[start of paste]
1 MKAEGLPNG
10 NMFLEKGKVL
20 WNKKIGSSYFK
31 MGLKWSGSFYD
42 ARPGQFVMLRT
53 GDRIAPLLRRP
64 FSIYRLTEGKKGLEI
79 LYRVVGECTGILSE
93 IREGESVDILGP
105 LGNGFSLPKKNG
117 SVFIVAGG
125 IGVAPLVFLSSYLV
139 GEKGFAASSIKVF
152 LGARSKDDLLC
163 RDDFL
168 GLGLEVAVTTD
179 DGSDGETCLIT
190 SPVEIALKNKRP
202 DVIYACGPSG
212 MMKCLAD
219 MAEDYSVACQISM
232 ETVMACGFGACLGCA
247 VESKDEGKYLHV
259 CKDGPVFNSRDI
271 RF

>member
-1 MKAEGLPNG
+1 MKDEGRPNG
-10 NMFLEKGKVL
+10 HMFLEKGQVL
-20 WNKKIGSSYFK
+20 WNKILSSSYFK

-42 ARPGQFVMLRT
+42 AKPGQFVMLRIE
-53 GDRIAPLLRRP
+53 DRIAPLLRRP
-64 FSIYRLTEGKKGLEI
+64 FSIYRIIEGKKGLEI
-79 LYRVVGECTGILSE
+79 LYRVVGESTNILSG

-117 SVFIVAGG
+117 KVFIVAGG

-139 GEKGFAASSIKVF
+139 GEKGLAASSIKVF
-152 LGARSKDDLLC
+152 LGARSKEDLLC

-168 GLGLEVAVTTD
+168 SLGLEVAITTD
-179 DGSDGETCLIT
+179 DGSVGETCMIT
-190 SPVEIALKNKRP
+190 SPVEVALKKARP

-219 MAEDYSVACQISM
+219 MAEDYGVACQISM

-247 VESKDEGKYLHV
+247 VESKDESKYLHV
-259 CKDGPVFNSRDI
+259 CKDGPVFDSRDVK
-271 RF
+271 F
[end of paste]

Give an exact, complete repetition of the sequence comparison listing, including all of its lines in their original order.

1 MKAEGLPNG
10 NMFLEKGKVL
20 WNKKIGSSYFK
31 MGLKWSGSFYD
42 ARPGQFVMLRT
53 GDRIAPLLRRP
64 FSIYRLTEGKKGLEI
79 LYRVVGECTGILSE
93 IREGESVDILGP
105 LGNGFSLPKKNG
117 SVFIVAGG
125 IGVAPLVFLSSYLV
139 GEKGFAASSIKVF
152 LGARSKDDLLC
163 RDDFL
168 GLGLEVAVTTD
179 DGSDGETCLIT
190 SPVEIALKNKRP
202 DVIYACGPSG
212 MMKCLAD
219 MAEDYSVACQISM
232 ETVMACGFGACLGCA
247 VESKDEGKYLHV
259 CKDGPVFNSRDI
271 RF

>member
-1 MKAEGLPNG
+1 MKDEGRPNG
-10 NMFLEKGKVL
+10 HMFLEKGQVL
-20 WNKKIGSSYFK
+20 WNKILSSSYFK

-42 ARPGQFVMLRT
+42 AKPGQFVMLRIE
-53 GDRIAPLLRRP
+53 DRIAPLLRRP
-64 FSIYRLTEGKKGLEI
+64 FSIYRIIEGKKGLEI
-79 LYRVVGECTGILSE
+79 LYRVVGESTNILSG

-117 SVFIVAGG
+117 KVFIVAGG

-139 GEKGFAASSIKVF
+139 GEKGLAASSIKVF
-152 LGARSKDDLLC
+152 LGARSKEDLLC

-168 GLGLEVAVTTD
+168 SLGLEVAITTD
-179 DGSDGETCLIT
+179 DGSVGETCMIT
-190 SPVEIALKNKRP
+190 SPVEVALKKARP

-219 MAEDYSVACQISM
+219 MAEDYGVACQISM

-247 VESKDEGKYLHV
+247 VESKDESKYLHV
-259 CKDGPVFNSRDI
+259 CKDGPVFDSRDVK
-271 RF
+271 F